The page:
Blog: Olly WehringScrewcap and rotten eggs - how great a concern?

Olly Wehring | 17 January 2007

Much ado about nothing. A load of nonsense. That’s the verdict of members of the UK wine trade on reports yesterday (16 January) that around 2% of wines bottled under screwcap could be affected by sulphidisation – and the smell of rotten eggs.

At London’s ‘Wine +’ trade show today, a source close to one leading UK wine agent said that the reports, which cite tests carried out by the International Wine Challenge, were “a load of nonsense”, and “just out to create trouble”. The consumer press, in particular, the source said, had failed to support screwcap when it first came on-stream and was only too willing to publicise “the first sign of trouble” with the closures.

Screwcaps, the source insisted, were a much safer alternative to traditional cork closures and more effective for wine to be drunk soon after purchase.

Wine producers are turning more and more to screwcaps, due to the demands of the trade, argued Ben Gordon, senior export manager, UK and Ireland, for Chile’s Carolina Wine Brands. Those demands, Gordon said, had led his company to decide to roll out screwcaps for “certain products” this year. “It’s going to take more than these reports to buck the trend. The market is demanding screwcaps, especially for entry level wines,” Gordon said.

Martin Tutty, director of sales and marketing at New Zealand’s Babich Wines, acknowledged the reports would catch the eye of consumers, but insisted that no closure is 100% free from the problem of sulphidisation. “Consumers will take notice of that, but the report mentioned 2% of wines are faulty under screwcap – that rises to 10%-12% with cork,” Tutty said at the annual New Zealand tasting in London yesterday.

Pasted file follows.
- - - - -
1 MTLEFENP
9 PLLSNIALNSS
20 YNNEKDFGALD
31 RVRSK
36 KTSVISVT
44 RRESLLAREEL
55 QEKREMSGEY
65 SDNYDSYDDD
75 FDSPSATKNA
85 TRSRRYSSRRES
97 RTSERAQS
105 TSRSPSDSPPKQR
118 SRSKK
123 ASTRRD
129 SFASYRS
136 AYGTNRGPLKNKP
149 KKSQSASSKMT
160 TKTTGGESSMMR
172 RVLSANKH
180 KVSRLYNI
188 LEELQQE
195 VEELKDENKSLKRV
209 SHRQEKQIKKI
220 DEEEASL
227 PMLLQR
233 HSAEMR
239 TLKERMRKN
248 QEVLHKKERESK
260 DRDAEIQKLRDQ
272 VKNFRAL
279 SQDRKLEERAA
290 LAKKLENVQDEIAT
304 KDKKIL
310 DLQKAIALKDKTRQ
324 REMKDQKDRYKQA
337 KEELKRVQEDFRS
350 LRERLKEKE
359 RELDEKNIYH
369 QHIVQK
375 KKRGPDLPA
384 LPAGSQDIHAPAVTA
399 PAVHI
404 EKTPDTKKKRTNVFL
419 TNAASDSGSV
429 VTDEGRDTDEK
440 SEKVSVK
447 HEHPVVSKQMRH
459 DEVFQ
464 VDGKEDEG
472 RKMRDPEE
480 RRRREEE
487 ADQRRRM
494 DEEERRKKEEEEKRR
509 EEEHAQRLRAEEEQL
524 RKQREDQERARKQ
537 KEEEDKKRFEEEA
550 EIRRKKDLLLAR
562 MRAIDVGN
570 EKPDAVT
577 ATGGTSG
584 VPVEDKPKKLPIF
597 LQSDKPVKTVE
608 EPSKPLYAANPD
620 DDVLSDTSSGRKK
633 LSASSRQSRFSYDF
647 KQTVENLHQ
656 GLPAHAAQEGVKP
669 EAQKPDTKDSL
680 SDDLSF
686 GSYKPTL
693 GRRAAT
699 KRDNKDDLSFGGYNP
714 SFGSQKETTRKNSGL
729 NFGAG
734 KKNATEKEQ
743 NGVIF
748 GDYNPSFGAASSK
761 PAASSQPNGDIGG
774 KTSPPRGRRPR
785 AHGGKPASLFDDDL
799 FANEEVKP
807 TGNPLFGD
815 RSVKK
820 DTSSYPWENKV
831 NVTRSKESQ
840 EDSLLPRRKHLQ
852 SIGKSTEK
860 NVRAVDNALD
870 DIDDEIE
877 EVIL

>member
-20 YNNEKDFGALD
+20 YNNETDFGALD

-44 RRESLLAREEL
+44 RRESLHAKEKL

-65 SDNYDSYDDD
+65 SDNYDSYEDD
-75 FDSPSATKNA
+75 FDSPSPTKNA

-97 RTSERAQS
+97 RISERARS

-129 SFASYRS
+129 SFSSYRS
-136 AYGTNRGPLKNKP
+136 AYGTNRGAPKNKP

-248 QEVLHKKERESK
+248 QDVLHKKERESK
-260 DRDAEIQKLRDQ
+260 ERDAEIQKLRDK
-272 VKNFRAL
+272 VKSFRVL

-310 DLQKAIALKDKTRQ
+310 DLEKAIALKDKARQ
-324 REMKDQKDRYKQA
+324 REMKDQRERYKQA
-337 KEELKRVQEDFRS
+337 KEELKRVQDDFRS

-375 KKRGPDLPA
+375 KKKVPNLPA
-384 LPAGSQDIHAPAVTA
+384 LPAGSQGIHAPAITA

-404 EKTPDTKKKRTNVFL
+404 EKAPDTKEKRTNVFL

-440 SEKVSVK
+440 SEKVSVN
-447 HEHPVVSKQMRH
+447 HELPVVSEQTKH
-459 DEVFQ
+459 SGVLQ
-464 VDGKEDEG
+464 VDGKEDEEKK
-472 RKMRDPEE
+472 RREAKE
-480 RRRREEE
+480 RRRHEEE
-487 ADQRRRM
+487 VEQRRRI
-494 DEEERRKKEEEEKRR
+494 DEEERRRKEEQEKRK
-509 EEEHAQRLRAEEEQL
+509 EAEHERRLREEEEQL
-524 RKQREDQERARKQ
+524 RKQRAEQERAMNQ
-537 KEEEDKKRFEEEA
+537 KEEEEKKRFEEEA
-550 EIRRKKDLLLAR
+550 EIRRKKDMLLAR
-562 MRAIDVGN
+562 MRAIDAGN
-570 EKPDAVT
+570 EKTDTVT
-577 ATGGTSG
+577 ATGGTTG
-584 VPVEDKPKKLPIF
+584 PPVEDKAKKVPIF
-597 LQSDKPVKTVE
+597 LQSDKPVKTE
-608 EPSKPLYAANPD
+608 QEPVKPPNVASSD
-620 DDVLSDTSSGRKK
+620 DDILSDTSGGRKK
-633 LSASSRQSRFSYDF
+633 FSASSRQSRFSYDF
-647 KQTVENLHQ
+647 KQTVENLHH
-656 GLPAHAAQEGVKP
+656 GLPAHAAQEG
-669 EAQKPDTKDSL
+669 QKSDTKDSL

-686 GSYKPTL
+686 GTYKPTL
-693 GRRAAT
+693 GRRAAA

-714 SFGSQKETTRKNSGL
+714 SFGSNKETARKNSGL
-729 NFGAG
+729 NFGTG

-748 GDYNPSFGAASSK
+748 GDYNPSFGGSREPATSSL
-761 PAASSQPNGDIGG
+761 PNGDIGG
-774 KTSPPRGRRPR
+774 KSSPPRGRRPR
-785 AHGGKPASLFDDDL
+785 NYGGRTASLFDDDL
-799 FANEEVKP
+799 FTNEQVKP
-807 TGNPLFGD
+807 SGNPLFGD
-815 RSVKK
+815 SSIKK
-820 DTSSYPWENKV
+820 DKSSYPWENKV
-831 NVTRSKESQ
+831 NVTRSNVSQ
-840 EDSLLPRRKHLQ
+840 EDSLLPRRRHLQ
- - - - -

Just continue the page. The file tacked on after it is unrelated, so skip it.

Wine producers in New Zealand would have cause for concern about a backlash from consumers. Around 90% of the country’s wines are sold under screwcap; for example, Babich’s top seller, its Sauvignon Blanc from Marlborough is sold entirely under screwcap and accounts for 70% of the company’s global sales.

However, as Tutty argued, there’s no such thing as the perfect closure. And, let’s be honest, in the UK, at least, the average wine drinker is driven far less by how a wine is sealed than how a wine is priced.


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